“Why haven’t you responded?” asked a friend, who had invited Susan Feola Wain ’69 to join a 2002 humanitarian mission to Kenya.
Wain had not received the invitation, but she says something clicked, and she declared, “I’m going.”
With that, Wain made a commitment to children who live 9,340 miles from the Scottsdale, Ariz., home she shares with
her husband, Leonard, and their blended family. Wain has traveled to Kenya four times, assisting at the Nyumbani Orphanage for children with HIV; teaching at Soweto Academy and St. Vincent de Paul Nursery and Rescue Center in Kibera; clearing land and planting at a facility for children with handicapping conditions; hiking a mile and a half over rough terrain to teach science to Maasai girls and boys and—an important component—learning to love the beauty of Africa.
“We go to help,” Wain explains, “but the volunteer organization doesn’t want us to leave with only negative images.” Wain has experienced the African Safari, been up close and personal with a family of mountain gorillas and celebrated her 60th birthday wading in an Indian Ocean tidal pool.
As a volunteer with the Denver-based Kenyan Children Foundation, Wain has seen progress each time she returns. More children at Nyumbani, the orphanage of her first mission, are thriving, for example, since drugs have extended the lives of those who are HIV-positive.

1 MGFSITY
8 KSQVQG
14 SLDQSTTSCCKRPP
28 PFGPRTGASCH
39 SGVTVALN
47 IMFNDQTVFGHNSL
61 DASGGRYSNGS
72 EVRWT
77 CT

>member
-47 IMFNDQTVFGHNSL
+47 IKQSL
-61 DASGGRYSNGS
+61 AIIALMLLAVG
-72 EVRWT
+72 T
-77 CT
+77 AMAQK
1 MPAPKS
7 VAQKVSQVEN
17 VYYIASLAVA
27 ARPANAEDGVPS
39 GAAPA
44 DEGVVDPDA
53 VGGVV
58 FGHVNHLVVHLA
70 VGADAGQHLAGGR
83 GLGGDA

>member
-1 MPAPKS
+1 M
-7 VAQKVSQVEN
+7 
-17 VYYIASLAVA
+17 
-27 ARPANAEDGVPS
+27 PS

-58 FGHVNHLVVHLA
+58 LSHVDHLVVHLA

Wain, who retired in March as a senior vice president of claims at Scottsdale Insurance Company, is an advocate for professional advancement for women. A Spanish major at Oswego, Wain moved with a sorority sister from Pi Delta Chi after graduation to New York City, where she was hired by Liberty Mutual Insurance Company.
“I was at the right place at the right time,” Wain says of joining what had been a male-dominated business.
Responding to her positive SUNY Oswego experiences and subsequent career success, Wain has established a scholarship for an outstanding upper division business major at Oswego. She is also part of a group raising funds for the building of a dormitory at a day school outside Nairobi.
One evening, during group reflection on her 2014 Kenyan mission, Wain said it might be her last trip. No one believed her.
“I could make it my finale,” Wain says. “But I’d like to be there for the dedication of the dormitory. And, there are students I’d like to follow up with. And … well, there is always more to be done for the children of Kenya.”
As a person who loves to travel and is hardwired to help others, Wain says she’s grateful for her friend’s follow-up invitation in 2002, and she’s glad that, with no hesitation and a lot of faith, she responded, “I’m going.”
—Linda Loomis ’90 M’97